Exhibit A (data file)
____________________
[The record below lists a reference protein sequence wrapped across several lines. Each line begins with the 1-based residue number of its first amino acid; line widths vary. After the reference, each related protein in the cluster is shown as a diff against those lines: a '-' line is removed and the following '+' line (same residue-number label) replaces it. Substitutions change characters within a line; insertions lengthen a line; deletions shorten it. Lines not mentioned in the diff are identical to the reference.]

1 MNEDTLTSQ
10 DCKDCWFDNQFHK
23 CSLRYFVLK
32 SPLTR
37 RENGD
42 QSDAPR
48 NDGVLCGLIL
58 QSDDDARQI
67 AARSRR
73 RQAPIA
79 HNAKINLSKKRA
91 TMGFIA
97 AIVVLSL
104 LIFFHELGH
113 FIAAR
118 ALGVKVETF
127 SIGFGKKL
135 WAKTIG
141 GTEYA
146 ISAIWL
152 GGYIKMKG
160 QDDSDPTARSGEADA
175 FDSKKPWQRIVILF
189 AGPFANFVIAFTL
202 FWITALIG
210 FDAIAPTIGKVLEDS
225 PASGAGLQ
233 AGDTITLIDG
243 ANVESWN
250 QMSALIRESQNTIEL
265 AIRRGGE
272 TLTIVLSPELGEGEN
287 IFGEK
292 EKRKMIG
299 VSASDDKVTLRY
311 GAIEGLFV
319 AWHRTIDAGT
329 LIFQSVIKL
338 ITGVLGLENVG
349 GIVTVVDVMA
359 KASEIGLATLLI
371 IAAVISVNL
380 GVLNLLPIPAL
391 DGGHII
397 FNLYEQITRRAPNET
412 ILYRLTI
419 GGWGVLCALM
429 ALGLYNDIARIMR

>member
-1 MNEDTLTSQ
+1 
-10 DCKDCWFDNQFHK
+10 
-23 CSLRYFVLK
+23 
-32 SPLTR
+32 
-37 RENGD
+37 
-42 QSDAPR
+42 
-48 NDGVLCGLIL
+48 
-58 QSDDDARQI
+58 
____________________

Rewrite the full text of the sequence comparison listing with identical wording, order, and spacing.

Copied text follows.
[The record below lists a reference protein sequence wrapped across several lines. Each line begins with the 1-based residue number of its first amino acid; line widths vary. After the reference, each related protein in the cluster is shown as a diff against those lines: a '-' line is removed and the following '+' line (same residue-number label) replaces it. Substitutions change characters within a line; insertions lengthen a line; deletions shorten it. Lines not mentioned in the diff are identical to the reference.]

1 MNEDTLTSQ
10 DCKDCWFDNQFHK
23 CSLRYFVLK
32 SPLTR
37 RENGD
42 QSDAPR
48 NDGVLCGLIL
58 QSDDDARQI
67 AARSRR
73 RQAPIA
79 HNAKINLSKKRA
91 TMGFIA
97 AIVVLSL
104 LIFFHELGH
113 FIAAR
118 ALGVKVETF
127 SIGFGKKL
135 WAKTIG
141 GTEYA
146 ISAIWL
152 GGYIKMKG
160 QDDSDPTARSGEADA
175 FDSKKPWQRIVILF
189 AGPFANFVIAFTL
202 FWITALIG
210 FDAIAPTIGKVLEDS
225 PASGAGLQ
233 AGDTITLIDG
243 ANVESWN
250 QMSALIRESQNTIEL
265 AIRRGGE
272 TLTIVLSPELGEGEN
287 IFGEK
292 EKRKMIG
299 VSASDDKVTLRY
311 GAIEGLFV
319 AWHRTIDAGT
329 LIFQSVIKL
338 ITGVLGLENVG
349 GIVTVVDVMA
359 KASEIGLATLLI
371 IAAVISVNL
380 GVLNLLPIPAL
391 DGGHII
397 FNLYEQITRRAPNET
412 ILYRLTI
419 GGWGVLCALM
429 ALGLYNDIARIMR

>member
-1 MNEDTLTSQ
+1 
-10 DCKDCWFDNQFHK
+10 
-23 CSLRYFVLK
+23 
-32 SPLTR
+32 
-37 RENGD
+37 
-42 QSDAPR
+42 
-48 NDGVLCGLIL
+48 
-58 QSDDDARQI
+58 